Did you know…?

Lenten Reflection
March 3, 2021
Conversations with Silence, Sally Longley’s new book
March 3, 2021

Did you know…?

Have you ever wondered if the sacramental wine offered at Mass is different to other wines?
(pre COVID-19 of course!)

Well, yes it is! According to Rob Morris SJ, Director of JISA Sevenhill, Sacramental wine is made in the style of sherry and in conformity with the requirements of cannon law. Sevenhill Cellars has been making wine since 1851. In fact, it is the oldest winery in Clare Valley. Retreatants at JISA Sevenhill enjoy visiting the cellars which are open between 10am to 5pm, seven days a week. Sevenhill Cellars export to India, Malaysia, Singapore and Papua New Guinea. Whilst sales of sacramental wine have slowed due to COVID-19, Sevenhill’s winemakers are busy with their range of 17 table wines and fortified wines. Another fun fact about JISA Sevenhill, is that it was once a boarding school, Jesuit Novitiate, seminary and residence for Jesuits.

 

Did you know Peter Canisius House at Pymble has two Labyrinths?

If you visit for a day or overnight retreat you may like to make time to explore the Chartres Labyrinth and the Classic Labyrinth. According to Labyrinth expert and JISA Spiritual Director Sally Longley, the labyrinth is a metaphor for life: the twists and turns of the path are much like those we encounter in life. We can sometimes feel we are heading happily in a certain direction, and yet all of a sudden, things change, and perhaps our jobs are made redundant, there is a pandemic(!), a loved one dies, we find ourselves ill. At such times we can feel lost. But all we need to do is put one foot in front of the other and allow ourselves to be led by the path. The labyrinth is much like the embrace of God: where ever we are in it, whatever we are feeling, we are always held in the embrace of God. It is a wonderful path on which to pray through our life situations, and has great synergy with the Spiritual Exercises.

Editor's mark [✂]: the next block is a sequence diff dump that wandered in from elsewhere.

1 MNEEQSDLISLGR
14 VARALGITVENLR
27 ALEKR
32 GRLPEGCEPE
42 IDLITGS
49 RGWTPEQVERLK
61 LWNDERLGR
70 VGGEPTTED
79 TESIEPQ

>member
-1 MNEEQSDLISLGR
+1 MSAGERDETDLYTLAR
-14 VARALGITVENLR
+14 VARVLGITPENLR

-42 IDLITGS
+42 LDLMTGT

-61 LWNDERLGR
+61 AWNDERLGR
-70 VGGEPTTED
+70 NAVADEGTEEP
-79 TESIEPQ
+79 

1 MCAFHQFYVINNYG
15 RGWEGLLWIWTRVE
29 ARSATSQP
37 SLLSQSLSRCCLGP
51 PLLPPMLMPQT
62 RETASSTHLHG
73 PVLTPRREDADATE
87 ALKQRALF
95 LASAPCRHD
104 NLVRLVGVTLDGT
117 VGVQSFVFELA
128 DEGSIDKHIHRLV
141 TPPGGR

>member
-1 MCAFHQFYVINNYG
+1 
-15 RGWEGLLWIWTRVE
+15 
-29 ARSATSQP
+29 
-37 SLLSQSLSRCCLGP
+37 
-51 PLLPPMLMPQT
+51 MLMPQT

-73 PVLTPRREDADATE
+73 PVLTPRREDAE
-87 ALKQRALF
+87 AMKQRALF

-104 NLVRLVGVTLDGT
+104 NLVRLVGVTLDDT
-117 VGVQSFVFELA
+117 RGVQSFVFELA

Did you also know that Peter Canisius House was built in 1938 before the world erupted into war?

Built speedily in time to relocate and accommodate the young scholastics studying theology in Ireland, what we know now as Canisius Hall was then a classroom, and our Downey Room was a Recreation Room, and our 46 bedrooms were packed with young scholastics. According to Daven Day SJ, the grounds extended far beyond the current five acres including a large rugby oval that was shared with the resident cows. The cows came up to Peter Canisius House for morning milking then back to the oval for grazing until rugby time then back up they came.

The beautiful chapel was designed by architect Joseph Fowell who is renowned for his ecclesiastical inter-war Romanesque style which can be seen in the architecture of 40 churches across NSW and VIC including St Mary’s North Sydney. Pat Stanley tended to wildflower gardens at Peter Canisius House and became a leading authority on the subject. We have him to thank for the neighbouring suburb of St Ives’ wildflower gardens. The Jesuit Brothers resided in the rooms we know as the Drury Wing, looking over the front gardens towards Mona Vale Road.

 

Thanks to Sandra Cary from JISA National Bookings for gathering and writing these snippets, we hope to bring you more soon.